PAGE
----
This guide is for regular, non-administrative, users of Secret Server. It is mostly a set of links to a subset of the greater corpus of Secret Server documentation. For Secret Server Cloud, see the Secret Server Cloud Quick Start.
Secret Server is a comprehensive Privileged Access Management (PAM) solution designed to protect, control, and manage privileged accounts and credentials within an organization. It offers a secure, centralized vault to store sensitive information, such as passwords, keys, and certificates, while ensuring that access to these critical assets is granted only to authorized personnel.
Equipped with advanced features like access control, auditing, and automated password rotation, Secret Server enables organizations to maintain a strong security posture, reduce the risk of data breaches, and comply with regulatory requirements.
Secret Server is a powerful, advanced product with a wide range of capabilities. Even so, it is very easy to use for regular day-to-day operations for non-technical people. The key to this is knowing what to ignore and understanding the bits you do need to know. This guide is designed to help you do just that. It provides links to only what you need to know. You can add other topics later as needed.
Technical Support: Please contact your organization's help desk.
Important: When using this User Guide, it is easy to get lost in the ocean of Secret Server documentation. To avoid that, we recommend using <Ctrl > + click to access the links here. That way, the page you are going to will open to a new browser tab, leaving this one as is, making it much easier to get back to. You can also simply use the browser back button to return, but that can get tiresome because many pages link to others.
Depending on how your administrators configured Secret Server, you can log on with either your Active Directory account or a local account.
In your browser, go to the URL for your organization's Secret Server.
On the Pick Your Account popup, select your Active Directory account. The Enter Password popup appears. If you do not have an AD account, you may need to enter your local or domain information.
Click the Sign In button. If you have Duo two-factor authentication, this appears:
Your cell phone receives a notification you have to approve to access Secret Server.Secret Server also supports other two-factor authentication methods (depending on what your organization configured), such as text or email codes that Secret Server prompts you for.After you log on with your local account for the first time, you are immediately prompted to change your password .
Click the Login button. The Secret Server All Secrets page appears.
Secrets are individually named packets of sensitive information, such as passwords. Secrets address a broad spectrum of secure data, each type represented and created by a secret template that defines the parameters of all secrets based on it. Secrets are very powerful and provide many ways of controlling and protecting their data, such as:
- Ensuring passwords are long, complex, and frequently changed.
- Relieving users of having to remember numerous complex passwords or when to change them. You only need to remember your password to access Secret Server. All of your secret passwords are managed for you.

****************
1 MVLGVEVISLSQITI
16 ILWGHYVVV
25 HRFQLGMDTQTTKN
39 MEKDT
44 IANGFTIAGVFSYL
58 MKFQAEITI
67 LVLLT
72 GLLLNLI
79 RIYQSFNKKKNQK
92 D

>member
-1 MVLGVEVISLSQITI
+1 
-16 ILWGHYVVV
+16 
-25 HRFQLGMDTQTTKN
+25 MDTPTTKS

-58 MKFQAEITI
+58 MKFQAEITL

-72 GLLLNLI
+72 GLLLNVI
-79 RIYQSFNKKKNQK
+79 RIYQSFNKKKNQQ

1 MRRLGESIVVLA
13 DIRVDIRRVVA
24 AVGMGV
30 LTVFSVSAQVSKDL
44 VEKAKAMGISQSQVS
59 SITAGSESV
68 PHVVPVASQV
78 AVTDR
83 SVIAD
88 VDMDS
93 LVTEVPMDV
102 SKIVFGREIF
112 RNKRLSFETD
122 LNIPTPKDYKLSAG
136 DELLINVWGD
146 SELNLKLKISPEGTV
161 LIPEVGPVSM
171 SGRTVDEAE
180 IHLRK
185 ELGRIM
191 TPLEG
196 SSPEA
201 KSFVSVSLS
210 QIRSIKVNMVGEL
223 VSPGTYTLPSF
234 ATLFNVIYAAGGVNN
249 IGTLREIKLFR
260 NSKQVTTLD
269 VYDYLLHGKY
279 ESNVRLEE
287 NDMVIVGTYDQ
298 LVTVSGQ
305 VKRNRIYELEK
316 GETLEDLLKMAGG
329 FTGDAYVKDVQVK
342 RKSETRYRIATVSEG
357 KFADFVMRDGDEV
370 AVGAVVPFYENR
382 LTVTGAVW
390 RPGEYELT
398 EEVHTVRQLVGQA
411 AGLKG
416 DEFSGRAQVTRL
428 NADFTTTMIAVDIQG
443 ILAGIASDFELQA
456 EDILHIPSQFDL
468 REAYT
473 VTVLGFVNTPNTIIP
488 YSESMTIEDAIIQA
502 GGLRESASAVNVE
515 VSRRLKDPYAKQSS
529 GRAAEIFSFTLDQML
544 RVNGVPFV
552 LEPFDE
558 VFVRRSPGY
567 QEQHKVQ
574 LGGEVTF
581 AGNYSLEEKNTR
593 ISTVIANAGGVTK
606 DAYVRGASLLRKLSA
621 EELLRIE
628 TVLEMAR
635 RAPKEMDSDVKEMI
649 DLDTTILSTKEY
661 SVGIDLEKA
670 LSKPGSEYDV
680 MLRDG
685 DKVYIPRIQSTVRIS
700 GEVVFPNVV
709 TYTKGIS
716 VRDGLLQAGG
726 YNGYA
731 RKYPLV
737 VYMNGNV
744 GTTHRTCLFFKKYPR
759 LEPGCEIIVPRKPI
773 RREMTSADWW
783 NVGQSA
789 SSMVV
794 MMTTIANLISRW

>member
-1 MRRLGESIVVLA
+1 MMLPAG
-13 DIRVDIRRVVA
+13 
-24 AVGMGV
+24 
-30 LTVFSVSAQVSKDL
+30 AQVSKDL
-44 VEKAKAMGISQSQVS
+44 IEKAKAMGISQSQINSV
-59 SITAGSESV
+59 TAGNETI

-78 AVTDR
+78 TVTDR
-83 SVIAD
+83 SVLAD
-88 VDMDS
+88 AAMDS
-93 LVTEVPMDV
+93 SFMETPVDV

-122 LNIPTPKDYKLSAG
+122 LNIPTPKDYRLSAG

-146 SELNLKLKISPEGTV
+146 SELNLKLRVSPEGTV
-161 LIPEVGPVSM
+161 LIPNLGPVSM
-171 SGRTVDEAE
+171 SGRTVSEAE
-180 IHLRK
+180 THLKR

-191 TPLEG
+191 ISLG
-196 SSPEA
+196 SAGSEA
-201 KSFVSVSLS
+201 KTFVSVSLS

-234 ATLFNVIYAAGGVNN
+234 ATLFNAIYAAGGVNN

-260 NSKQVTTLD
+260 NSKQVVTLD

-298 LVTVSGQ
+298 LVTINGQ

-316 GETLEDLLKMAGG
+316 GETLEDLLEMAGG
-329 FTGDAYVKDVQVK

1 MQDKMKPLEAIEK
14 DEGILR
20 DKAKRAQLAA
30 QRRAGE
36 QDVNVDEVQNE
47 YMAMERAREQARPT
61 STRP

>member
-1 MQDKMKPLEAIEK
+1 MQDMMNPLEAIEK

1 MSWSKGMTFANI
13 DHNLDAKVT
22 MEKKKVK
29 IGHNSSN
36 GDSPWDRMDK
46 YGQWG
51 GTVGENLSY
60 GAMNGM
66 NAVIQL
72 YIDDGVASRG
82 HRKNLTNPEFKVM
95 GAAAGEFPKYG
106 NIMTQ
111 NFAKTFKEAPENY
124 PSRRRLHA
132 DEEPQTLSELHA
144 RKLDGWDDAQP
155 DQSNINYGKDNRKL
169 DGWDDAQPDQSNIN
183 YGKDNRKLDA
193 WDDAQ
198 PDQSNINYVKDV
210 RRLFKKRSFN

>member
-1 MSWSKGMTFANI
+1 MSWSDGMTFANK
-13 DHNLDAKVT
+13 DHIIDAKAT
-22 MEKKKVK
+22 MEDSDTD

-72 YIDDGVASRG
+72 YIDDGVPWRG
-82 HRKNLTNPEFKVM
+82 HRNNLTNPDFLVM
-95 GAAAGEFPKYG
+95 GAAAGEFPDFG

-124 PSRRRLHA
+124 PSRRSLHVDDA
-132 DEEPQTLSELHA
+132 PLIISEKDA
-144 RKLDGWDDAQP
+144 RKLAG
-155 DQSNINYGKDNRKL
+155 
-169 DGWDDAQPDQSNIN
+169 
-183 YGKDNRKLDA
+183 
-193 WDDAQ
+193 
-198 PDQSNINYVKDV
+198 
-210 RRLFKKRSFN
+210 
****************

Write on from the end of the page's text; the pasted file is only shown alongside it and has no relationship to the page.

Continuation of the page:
- Automatically changing passwords at set intervals with no user intervention.
- Defining who has access to the secret.
- Ensuring the person accessing Secret Server or a secret is indeed you.
- Recording who actually accessed a secret.
All secret text-entry field information is securely encrypted before being stored in the database, including a detailed audit trail for access and history.
Some important basic information about secrets:
- Viewing Secrets (includes checking expiration and history)
- Creating Secrets
- Secret Configuration Options
- Editing Secrets (includes manually changing passwords, instead of waiting for expiration)
- Deactivating and Reactivating Secrets
Secret folders allow you to create containers of secrets based on your needs. They help organize your customers, computers, regions, and branch offices, to name a few. Folders can be nested within other folders to create sub-categories for each set of classifications. Secrets can be assigned to these folders and sub-folders. Folders allow you to customize permissions at the folder level, and all secrets within can inherit the folder's permissions. Setting permissions at the folder level ensures future secrets placed in that folder have the same permissions, simplifying management across users and groups.
Please set up Web Password Filler (WPF) in the following order:
Ensure you can log in to Secret Server the conventional way.
If necessary, create a folder in Secret Server where the WPF secrets will reside.
Login to Secret Server via WPF.
The Secret Servercheck-out feature grants exclusive access to a single user. If a secret is configured for check out, a user can then access it. No other user can access a secret while it is checked out, except unlimited administrators. This guarantees that if the remote machine is accessed using the secret, the user who had it checked out was the only one with proper credentials at that time. See Secret Checkout for details.
We created a Getting Started Tutorial for technical users. While it covers many things you do not need to know right now, you may later find it helpful if you want to get a deeper understanding of Secret Server.